3 out of 5 people found this review helpful.

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  • Anonymous

    Posted January 29, 2012

    Good

    Great book but bad ending

    2 out of 9 people found this review helpful.

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  • Anonymous

    Posted December 26, 2011

    AMAZING

    Loved it. One of my faves

    2 out of 7 people found this review helpful.

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  • Posted December 14, 2011

    A good book

    This is a very good book it is about a boy named Peak who has to take risks and gets the chance to climb Mt. Everest he experiences on the way friendships and hardships he must overcome so get this book and read it !!!!

    2 out of 5 people found this review helpful.

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  • Anonymous

    Posted July 2, 2011

    One of the best

    This is a book that any teenager would enjoy. I have read it about 12 times. No joke. I have read this book more than anybook i have ever read. I wish they coukd makeba sequek or something. A movie about this would be great. Read it!

    2 out of 5 people found this review helpful.

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  • Anonymous

    Posted May 5, 2010

    I am probably the only one who dosen't like this book

    It's not just about mountain climbing. don't get me wrong it was an alright book, but i guess it didn't really get to me. it's relatable to a certain extent. to me the book is very interest oriented. overal it's an okay novel to read.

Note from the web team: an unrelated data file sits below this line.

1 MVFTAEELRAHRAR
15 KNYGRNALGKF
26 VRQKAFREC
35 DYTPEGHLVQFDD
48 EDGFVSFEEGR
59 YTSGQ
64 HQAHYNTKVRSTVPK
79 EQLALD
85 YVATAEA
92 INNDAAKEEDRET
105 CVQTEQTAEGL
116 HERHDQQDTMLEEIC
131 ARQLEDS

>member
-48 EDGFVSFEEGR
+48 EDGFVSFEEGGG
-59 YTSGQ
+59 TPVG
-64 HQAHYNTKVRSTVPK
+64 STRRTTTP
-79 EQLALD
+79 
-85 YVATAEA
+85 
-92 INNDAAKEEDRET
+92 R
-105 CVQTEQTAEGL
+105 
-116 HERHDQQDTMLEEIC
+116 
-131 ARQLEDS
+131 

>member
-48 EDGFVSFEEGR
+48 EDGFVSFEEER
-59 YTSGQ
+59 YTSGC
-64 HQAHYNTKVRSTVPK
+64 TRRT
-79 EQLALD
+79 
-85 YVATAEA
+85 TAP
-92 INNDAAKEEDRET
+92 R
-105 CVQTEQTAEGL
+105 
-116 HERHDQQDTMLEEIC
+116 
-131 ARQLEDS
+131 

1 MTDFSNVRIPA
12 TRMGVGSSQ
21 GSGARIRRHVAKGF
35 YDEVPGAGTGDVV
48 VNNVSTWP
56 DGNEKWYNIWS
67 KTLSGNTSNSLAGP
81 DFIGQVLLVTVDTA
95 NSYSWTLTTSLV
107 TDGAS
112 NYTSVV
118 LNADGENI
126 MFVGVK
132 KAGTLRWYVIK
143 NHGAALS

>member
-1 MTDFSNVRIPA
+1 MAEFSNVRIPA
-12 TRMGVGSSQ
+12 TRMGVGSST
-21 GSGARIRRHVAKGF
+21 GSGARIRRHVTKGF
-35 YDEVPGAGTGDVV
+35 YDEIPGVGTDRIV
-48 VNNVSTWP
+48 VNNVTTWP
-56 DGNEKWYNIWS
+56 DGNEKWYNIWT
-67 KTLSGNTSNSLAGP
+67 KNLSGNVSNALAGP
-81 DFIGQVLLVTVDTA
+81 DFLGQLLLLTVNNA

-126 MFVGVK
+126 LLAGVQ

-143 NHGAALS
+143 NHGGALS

2 out of 6 people found this review helpful.

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  • Posted July 29, 2009

    more from this reviewer

    dayo

    This is my favorite book. it is a story that you cant put down

    2 out of 6 people found this review helpful.

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  • Anonymous

    Posted April 8, 2013

    Great!

    Love this book. It was great thefirst time, but even better the second. Highly reccomended for adventorous liking people.

    1 out of 2 people found this review helpful.

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  • Anonymous

    Posted March 28, 2013

    ¿A thrilling multifaceted adventure story¿ A winner at every lev

    “A thrilling multifaceted adventure story… A winner at every level.”—Booklist. In this exciting novel, Roland Smith writes the fictional journal of a young 14 year old climber named Peak Marcello who is arrested for climbing tall buildings, and vandalizing property in the streets of New York City. His arrest is made public when another young man is found dead after climbing a tall building, just like Peak. In order to prevent further attention from the media, a judge decides to send Peak out of the country with his biological father, in Chiang Mai, Thailand. After a long flight full of mixed emotions and excitement, his father offers Peak the most exhilarating challenge of his life; a chance to be the youngest person to climb Mount Everest. Though Peak is excited to break a world record and to face this exciting endeavor, he knows that his father has other motives for inviting him to scale Mount Everest. He is put through tough training in order to prepare him for the dangerous summit. Along the way, he meets new people and makes new friends, such as Sun-jo, a Nepalese boy who is also climbing the majestic mountain. As Peak Marcello climbs higher and higher he not only encounters the lack of oxygen as he rises higher and higher, yet he meets new obstacles that help him mature as a person and discovers who he really is. “Peak” by Roland Smith is a very detailed novel that leaves the reader with a hunger to keep reading. This novel is very elicit and will keep the reader’s attention from start to finish as it lures you into a world high above the ground amongst the sky.